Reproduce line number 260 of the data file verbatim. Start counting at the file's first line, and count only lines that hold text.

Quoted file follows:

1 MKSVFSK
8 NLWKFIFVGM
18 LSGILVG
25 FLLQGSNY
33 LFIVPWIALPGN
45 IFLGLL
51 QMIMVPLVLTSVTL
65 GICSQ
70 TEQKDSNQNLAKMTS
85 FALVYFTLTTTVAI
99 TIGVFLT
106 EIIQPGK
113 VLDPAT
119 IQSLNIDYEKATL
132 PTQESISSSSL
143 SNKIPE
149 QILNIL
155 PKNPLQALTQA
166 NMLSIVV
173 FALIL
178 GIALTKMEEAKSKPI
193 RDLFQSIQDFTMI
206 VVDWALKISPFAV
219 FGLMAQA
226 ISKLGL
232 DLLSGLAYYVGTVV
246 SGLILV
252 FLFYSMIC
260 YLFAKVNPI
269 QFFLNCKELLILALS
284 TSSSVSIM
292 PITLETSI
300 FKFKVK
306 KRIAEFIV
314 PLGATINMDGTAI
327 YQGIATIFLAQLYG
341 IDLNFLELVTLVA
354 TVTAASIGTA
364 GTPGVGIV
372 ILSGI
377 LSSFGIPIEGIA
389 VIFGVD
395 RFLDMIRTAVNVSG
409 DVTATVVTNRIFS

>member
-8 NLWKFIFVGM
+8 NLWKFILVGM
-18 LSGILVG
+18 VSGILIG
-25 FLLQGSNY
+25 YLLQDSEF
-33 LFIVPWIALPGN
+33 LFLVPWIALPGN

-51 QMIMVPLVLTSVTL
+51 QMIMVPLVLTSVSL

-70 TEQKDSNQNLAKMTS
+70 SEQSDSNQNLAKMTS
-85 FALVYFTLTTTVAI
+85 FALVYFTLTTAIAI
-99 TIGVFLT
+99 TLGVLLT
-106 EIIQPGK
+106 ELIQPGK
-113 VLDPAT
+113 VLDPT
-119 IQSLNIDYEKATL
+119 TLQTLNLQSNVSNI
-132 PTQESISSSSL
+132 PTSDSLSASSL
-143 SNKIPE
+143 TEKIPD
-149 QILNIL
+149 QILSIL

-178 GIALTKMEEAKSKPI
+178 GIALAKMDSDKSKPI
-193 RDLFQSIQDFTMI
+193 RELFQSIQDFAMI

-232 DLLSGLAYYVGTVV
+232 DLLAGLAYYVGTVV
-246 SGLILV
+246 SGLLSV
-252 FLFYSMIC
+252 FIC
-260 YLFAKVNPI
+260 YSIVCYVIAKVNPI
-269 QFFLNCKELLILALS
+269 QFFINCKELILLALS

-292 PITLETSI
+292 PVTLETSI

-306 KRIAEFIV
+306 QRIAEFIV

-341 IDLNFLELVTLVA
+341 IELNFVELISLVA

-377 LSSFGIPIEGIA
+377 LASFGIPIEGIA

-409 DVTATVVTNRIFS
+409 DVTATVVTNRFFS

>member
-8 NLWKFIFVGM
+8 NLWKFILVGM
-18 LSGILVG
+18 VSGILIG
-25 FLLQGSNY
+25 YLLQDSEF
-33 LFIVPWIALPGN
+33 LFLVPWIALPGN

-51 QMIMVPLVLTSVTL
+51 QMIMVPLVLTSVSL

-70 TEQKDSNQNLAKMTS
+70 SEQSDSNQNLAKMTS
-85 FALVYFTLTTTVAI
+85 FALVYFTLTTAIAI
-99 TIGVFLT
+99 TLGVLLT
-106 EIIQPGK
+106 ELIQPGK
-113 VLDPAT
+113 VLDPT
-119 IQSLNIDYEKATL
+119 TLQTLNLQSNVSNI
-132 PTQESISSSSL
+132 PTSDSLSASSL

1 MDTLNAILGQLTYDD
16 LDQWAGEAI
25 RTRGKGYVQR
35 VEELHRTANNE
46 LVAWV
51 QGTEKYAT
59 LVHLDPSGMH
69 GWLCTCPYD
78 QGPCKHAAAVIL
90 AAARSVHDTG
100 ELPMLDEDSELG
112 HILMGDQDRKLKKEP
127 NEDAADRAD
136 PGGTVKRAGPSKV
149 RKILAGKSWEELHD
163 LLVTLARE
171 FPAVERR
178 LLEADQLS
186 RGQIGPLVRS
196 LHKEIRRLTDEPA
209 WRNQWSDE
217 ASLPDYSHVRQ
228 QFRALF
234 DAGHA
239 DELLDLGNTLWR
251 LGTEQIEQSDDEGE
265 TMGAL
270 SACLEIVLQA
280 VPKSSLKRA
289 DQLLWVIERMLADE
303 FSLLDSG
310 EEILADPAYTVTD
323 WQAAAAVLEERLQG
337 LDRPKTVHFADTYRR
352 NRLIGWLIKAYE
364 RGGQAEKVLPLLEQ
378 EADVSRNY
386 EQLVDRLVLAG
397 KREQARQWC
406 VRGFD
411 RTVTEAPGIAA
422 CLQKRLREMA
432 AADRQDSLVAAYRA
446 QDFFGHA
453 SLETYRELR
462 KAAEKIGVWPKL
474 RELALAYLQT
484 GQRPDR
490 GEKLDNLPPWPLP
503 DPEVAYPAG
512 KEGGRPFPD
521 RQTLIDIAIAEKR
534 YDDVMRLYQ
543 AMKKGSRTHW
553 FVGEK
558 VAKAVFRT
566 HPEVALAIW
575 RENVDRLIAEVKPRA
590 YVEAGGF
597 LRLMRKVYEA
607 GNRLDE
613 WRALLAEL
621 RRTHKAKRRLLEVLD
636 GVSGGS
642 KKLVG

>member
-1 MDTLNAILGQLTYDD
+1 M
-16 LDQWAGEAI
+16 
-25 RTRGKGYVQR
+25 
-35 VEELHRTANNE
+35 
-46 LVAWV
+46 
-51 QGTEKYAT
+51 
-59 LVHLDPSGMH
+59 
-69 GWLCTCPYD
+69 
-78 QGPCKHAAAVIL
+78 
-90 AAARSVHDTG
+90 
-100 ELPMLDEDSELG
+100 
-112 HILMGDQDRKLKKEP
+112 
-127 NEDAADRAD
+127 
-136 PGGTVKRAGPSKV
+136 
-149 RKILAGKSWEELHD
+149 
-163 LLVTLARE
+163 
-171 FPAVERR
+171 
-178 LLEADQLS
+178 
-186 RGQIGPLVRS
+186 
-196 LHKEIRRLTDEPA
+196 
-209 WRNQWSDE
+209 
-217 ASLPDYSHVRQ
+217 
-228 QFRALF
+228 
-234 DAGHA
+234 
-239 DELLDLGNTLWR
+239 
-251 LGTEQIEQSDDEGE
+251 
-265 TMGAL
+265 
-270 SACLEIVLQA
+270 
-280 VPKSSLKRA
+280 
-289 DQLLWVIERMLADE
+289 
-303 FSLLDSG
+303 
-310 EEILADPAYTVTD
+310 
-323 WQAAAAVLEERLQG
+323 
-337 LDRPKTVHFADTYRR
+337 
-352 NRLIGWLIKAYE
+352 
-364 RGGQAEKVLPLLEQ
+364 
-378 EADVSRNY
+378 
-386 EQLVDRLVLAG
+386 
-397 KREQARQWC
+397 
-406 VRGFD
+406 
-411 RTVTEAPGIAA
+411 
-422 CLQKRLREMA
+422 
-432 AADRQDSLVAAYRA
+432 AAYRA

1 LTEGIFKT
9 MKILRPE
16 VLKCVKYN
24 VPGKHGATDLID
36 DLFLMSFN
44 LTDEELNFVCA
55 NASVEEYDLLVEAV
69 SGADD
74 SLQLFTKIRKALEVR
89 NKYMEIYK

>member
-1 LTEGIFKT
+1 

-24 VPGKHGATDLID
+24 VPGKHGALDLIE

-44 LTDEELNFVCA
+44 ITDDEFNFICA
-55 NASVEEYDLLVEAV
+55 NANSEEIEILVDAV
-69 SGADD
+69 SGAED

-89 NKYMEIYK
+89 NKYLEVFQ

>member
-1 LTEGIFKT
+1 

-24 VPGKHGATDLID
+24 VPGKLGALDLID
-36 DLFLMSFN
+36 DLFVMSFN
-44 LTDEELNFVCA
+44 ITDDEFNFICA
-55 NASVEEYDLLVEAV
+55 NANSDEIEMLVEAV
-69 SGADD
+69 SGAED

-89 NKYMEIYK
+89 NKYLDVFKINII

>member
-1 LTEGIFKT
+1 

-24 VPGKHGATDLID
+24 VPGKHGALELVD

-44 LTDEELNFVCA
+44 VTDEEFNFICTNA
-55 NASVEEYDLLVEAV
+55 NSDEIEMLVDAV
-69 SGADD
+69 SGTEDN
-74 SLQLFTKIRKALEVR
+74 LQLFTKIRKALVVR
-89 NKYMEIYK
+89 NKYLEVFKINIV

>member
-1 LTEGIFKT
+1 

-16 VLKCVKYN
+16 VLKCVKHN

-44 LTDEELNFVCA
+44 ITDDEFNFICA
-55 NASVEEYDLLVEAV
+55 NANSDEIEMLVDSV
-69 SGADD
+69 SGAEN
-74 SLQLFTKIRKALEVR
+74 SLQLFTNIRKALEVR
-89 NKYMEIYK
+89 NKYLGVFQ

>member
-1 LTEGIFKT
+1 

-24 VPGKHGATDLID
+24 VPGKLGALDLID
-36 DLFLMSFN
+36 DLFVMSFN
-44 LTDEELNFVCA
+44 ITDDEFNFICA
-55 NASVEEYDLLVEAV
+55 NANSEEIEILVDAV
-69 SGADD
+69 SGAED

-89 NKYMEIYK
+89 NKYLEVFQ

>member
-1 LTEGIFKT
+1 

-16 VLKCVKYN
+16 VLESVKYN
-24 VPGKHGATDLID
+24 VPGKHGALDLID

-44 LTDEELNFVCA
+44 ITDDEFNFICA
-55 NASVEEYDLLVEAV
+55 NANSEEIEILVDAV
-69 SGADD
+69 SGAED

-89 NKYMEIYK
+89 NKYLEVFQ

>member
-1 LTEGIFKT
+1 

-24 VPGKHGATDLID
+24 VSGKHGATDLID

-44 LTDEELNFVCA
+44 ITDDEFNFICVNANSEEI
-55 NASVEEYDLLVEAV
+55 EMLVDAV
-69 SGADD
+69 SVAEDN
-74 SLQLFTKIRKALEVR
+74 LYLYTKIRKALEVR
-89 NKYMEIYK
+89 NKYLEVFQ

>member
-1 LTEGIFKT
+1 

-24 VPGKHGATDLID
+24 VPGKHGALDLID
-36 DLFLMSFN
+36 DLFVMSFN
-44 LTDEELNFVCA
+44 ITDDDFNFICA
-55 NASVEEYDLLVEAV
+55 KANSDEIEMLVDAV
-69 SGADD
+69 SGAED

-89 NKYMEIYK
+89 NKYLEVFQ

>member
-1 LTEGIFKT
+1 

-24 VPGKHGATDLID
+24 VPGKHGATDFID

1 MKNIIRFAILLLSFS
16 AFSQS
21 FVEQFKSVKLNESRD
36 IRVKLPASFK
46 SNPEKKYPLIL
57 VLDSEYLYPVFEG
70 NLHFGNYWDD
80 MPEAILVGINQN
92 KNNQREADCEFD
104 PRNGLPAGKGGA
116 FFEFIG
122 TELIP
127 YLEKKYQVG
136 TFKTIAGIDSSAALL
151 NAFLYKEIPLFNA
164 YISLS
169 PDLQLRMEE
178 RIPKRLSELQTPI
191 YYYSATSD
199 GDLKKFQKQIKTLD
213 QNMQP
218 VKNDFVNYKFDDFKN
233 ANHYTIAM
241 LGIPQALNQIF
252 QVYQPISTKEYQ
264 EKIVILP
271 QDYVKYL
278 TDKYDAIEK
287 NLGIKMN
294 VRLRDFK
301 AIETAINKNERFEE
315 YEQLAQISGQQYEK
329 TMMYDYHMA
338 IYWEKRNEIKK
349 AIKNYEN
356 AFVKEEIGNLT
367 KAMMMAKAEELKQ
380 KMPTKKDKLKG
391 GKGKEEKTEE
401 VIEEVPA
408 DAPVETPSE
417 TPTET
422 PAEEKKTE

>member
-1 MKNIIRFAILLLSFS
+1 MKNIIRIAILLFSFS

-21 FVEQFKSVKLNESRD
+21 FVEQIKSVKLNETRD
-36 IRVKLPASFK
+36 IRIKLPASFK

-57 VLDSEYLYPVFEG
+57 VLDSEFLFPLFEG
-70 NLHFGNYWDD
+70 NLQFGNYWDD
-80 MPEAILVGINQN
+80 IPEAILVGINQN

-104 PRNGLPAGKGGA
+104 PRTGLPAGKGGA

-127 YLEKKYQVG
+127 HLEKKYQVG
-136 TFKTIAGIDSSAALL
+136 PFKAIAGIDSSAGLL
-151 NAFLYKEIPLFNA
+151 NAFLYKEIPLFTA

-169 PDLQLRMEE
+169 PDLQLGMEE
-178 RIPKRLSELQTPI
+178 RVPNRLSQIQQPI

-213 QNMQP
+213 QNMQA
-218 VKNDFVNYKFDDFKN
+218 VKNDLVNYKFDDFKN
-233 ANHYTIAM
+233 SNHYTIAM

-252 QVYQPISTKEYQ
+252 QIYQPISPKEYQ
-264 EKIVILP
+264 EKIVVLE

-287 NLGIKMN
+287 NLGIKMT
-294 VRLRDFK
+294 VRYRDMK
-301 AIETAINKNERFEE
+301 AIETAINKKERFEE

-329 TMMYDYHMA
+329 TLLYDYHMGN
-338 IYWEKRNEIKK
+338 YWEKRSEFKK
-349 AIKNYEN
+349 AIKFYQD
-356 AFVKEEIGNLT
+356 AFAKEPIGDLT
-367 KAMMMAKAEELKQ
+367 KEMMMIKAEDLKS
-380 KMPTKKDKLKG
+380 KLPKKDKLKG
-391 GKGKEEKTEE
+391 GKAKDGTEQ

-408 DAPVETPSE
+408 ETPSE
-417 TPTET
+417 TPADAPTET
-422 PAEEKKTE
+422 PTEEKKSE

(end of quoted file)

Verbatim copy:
+364 